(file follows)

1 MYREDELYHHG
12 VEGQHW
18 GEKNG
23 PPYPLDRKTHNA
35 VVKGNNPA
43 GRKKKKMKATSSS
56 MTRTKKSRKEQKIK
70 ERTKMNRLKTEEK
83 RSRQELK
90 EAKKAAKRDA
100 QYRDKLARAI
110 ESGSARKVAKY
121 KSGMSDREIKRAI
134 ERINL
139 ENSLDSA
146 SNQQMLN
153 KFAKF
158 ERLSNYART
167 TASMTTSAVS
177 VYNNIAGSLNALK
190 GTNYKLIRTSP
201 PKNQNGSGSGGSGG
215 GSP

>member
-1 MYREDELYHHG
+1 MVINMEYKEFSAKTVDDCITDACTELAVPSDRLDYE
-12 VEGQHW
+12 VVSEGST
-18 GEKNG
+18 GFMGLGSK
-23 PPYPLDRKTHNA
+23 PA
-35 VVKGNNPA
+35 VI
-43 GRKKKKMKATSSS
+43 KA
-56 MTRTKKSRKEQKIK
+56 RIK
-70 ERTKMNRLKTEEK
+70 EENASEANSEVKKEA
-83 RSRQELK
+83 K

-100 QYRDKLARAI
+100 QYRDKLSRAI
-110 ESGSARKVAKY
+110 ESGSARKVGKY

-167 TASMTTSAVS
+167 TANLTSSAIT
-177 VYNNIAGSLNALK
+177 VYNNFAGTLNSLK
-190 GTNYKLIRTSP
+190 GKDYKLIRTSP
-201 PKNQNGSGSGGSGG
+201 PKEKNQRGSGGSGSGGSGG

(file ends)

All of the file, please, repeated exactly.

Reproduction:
1 MYREDELYHHG
12 VEGQHW
18 GEKNG
23 PPYPLDRKTHNA
35 VVKGNNPA
43 GRKKKKMKATSSS
56 MTRTKKSRKEQKIK
70 ERTKMNRLKTEEK
83 RSRQELK
90 EAKKAAKRDA
100 QYRDKLARAI
110 ESGSARKVAKY
121 KSGMSDREIKRAI
134 ERINL
139 ENSLDSA
146 SNQQMLN
153 KFAKF
158 ERLSNYART
167 TASMTTSAVS
177 VYNNIAGSLNALK
190 GTNYKLIRTSP
201 PKNQNGSGSGGSGG
215 GSP

>member
-1 MYREDELYHHG
+1 MVINMEYKEFSAKTVDDCITDACTELAVPSDRLDYE
-12 VEGQHW
+12 VVSEGST
-18 GEKNG
+18 GFMGLGSK
-23 PPYPLDRKTHNA
+23 PA
-35 VVKGNNPA
+35 VI
-43 GRKKKKMKATSSS
+43 KA
-56 MTRTKKSRKEQKIK
+56 RIK
-70 ERTKMNRLKTEEK
+70 EENASEANSEVKKEA
-83 RSRQELK
+83 K

-100 QYRDKLARAI
+100 QYRDKLSRAI
-110 ESGSARKVAKY
+110 ESGSARKVGKY

-167 TASMTTSAVS
+167 TANLTSSAIT
-177 VYNNIAGSLNALK
+177 VYNNFAGTLNSLK
-190 GTNYKLIRTSP
+190 GKDYKLIRTSP
-201 PKNQNGSGSGGSGG
+201 PKEKNQRGSGGSGSGGSGG